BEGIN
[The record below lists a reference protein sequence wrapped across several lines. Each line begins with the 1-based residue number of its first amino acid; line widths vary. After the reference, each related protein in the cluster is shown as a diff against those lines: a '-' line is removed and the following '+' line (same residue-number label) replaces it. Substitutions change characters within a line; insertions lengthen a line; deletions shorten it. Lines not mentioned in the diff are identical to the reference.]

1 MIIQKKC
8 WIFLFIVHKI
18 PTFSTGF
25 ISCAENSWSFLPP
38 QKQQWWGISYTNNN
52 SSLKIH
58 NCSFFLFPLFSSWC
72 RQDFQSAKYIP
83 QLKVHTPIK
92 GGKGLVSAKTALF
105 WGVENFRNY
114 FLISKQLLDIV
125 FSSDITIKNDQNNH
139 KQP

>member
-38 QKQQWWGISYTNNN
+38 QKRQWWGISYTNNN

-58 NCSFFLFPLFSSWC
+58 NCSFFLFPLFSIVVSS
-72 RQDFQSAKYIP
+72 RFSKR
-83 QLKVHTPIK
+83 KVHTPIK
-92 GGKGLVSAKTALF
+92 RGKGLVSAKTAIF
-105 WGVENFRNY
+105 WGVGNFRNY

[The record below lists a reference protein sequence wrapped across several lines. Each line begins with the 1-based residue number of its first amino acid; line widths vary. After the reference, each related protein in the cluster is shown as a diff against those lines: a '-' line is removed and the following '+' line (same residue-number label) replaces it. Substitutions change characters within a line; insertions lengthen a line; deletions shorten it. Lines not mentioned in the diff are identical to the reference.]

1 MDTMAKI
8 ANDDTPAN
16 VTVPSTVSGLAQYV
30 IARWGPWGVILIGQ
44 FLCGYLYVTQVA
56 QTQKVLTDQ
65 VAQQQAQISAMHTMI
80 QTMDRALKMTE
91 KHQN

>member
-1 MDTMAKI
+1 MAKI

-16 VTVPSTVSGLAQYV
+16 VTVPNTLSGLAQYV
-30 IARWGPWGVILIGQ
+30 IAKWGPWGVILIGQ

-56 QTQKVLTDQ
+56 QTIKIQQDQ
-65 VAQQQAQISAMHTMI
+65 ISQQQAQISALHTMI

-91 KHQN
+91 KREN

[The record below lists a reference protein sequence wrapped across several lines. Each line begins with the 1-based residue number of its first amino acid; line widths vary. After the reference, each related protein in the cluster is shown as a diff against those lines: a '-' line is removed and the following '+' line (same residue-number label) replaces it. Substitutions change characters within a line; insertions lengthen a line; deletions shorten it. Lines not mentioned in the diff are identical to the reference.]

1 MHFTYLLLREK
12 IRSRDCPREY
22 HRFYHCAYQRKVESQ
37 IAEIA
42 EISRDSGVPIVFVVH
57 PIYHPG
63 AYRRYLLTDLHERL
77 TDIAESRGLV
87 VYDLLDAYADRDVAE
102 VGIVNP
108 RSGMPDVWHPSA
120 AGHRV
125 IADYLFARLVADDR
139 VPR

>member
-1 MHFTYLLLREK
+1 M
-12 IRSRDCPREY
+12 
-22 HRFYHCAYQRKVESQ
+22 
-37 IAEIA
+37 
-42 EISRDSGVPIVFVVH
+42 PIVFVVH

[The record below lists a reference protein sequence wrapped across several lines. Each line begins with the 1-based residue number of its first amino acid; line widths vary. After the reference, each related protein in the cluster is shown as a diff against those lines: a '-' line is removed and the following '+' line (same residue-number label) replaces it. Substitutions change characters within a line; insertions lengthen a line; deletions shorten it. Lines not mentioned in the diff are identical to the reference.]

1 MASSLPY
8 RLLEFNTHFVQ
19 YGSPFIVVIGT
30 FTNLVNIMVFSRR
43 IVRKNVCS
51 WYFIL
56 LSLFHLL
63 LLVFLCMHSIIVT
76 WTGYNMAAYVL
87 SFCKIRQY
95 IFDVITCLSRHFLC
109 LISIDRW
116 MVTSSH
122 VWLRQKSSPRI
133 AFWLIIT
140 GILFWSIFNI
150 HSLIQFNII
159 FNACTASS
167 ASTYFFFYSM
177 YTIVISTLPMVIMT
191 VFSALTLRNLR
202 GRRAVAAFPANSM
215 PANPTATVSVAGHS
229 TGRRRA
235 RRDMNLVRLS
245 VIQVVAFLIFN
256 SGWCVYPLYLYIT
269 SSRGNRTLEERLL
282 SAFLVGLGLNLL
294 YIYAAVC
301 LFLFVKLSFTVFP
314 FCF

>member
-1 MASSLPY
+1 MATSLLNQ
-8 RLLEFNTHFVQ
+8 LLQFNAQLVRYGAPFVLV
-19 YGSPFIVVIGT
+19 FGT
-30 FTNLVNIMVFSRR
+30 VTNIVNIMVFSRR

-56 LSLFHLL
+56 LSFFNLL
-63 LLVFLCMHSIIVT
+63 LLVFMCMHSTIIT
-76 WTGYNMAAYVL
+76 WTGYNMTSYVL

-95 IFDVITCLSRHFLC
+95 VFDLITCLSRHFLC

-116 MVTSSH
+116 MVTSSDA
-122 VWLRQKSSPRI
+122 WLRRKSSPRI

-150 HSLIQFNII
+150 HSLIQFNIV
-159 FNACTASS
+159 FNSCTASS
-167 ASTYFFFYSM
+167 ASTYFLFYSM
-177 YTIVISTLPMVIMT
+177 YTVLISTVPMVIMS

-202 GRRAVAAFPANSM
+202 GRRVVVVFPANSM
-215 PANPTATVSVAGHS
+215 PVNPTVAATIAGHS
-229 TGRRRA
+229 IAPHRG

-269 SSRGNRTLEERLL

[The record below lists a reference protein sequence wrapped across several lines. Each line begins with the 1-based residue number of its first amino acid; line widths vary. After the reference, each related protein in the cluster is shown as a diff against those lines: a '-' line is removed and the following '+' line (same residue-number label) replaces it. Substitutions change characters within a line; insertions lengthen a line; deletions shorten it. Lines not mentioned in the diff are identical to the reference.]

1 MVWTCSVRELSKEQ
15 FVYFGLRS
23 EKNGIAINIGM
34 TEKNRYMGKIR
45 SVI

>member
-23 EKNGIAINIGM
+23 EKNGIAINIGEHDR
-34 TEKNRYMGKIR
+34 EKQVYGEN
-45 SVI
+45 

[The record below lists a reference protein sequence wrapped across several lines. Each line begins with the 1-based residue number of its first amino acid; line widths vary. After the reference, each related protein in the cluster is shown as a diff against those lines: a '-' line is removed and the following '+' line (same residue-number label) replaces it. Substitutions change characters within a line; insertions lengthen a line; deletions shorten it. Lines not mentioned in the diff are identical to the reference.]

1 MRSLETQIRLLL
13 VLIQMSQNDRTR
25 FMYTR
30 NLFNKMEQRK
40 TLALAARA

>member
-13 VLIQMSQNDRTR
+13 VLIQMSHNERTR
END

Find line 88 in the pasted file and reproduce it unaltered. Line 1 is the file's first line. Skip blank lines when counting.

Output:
87 SFCKIRQY